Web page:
Kington had a workhouse by 1734. In 1776, it could house up to 40 inmates. At the same date, a workhousee at Pembridge accommodated up to 30 paupers.
Kington Poor Law Union was officially formed on 25th August 1836. Its operation was overseen by an elected Board of Guardians, 29 in number, representing its 26 constituent parishes as listed below (figures in brackets indicate numbers of Guardians if more than one):
County of Hereford:
Kington (3); Brilley; Eardisley; Lower Harton; Huntington; Lyonshall or Lynhales; Pembridge (2); Staunton-on-Arrow; Titley; Willersley; Winforton.
County of Radnor: Colva; Ednol; Evenjobb, Newcastle, Barland and Burva; Gladestry; Glascwm; Harpton; Kinnerton, Salford and Badland; Llandegley; Llanfihangel Nant Melan; Michaelchurch-on-Arrow; Newchurch; New Radnor; Old Radnor and Burlinjobb; Trewern and Gwithla; Walton and Womaston.
Later Additions: Byton; Combe; Lower Kinsham; Upper Kinsham; Knill; Lingen; Rodd, Nash and Little Brampton; Stapleton; Willey (all from 1836); Byton, Combe, Kinsham, Knill, Lingen; Rod, Nash and Little Brampton; Stapleton, Willey (all from 1877).
The population falling within the union at the 1831 census had been 12,022 with parished rangingin size from Willersley (population 13) to Kington itself (3,111). The average annual poor-rate expenditure for the period 1833-35 had been £6,425 or 10s.8d. per head of the population.
The new Kington Union board of Guardians met for the first time on 26th August 1836. A Building Committee was formed to find a site and obtain for a workhouse. On the 30th August, the Clerk was instructed to advertise for plans, specifications and tenders for a workhouse for 150-250 persons. It was eventually decided to adopt the plans submitted by HJ Whitling which were for a building for 180 inmates and costing £2,800. Whitling was also the architect of the workhouses at Clun, Bridport, and East Retford. In order to reduce costs the design was amended and the revised version approved by the Poor Law Commissioners on 16th December 1836. The workhouse was built in 1837 at a site on the east side of Kingswood Road to the south of Kington. The workhouse location and layout are shown on the 1902 map below.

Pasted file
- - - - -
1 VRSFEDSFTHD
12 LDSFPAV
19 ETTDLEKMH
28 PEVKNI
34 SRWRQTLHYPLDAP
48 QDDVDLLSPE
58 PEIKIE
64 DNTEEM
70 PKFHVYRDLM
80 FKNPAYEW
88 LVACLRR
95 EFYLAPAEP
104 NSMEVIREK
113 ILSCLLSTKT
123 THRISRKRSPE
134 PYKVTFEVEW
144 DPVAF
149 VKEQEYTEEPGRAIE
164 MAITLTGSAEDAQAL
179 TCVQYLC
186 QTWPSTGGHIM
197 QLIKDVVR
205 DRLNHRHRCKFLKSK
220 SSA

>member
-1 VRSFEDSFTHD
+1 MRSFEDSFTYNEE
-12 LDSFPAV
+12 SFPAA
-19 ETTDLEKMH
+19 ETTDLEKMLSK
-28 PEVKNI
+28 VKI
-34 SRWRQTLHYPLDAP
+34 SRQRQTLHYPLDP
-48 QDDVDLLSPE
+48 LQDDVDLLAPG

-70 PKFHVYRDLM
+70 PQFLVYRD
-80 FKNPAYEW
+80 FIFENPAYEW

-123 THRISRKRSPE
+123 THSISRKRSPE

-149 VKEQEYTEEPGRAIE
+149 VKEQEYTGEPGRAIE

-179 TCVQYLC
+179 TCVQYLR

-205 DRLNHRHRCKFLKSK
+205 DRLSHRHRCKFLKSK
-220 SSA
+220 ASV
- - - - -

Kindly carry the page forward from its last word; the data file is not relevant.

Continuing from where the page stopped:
The workhouse followed the popular cruciform or "square" plan with an entrance block at the east, behind which lay the four accommodation wings radiating from a central hub, creating yards for the different classes of pauper (male/female, old/young). A detached infirmary was erected to the south in 1901.
In 1877, the union was enlarged by the addition of seven parishes and townships that previously formed part of the dissolved Presteigne Union.
In 1900-1, a detached infirmary was erected at the south of the workhouse. During the early part of the First World War it was used as a Red Cross Hospital.
In 1930, the site was taken over as by Herefordshire Council and became a Public Assistance Institution. The former workhouse was rebuilt as Kingswood Hall nursing home in about 1962.
Note: many repositories impose a closure period of up to 100 years for records identifying individuals. Before travelling a long distance, always check that the records you want to consult will be available.
- Herefordshire Archives and Record Centre, Fir Tree Lane, Hereford HR2 6LA. Holdings include: Guardians' minute books (1836-1930 with gaps); Admissions and discharges (1906-27); Creed registers (1905-12).
- Higginbotham, Peter The Workhouse Encyclopedia (2014, The History Press)
Unless otherwise indicated, this page () is copyright Peter Higginbotham. Contents may not be reproduced without permission.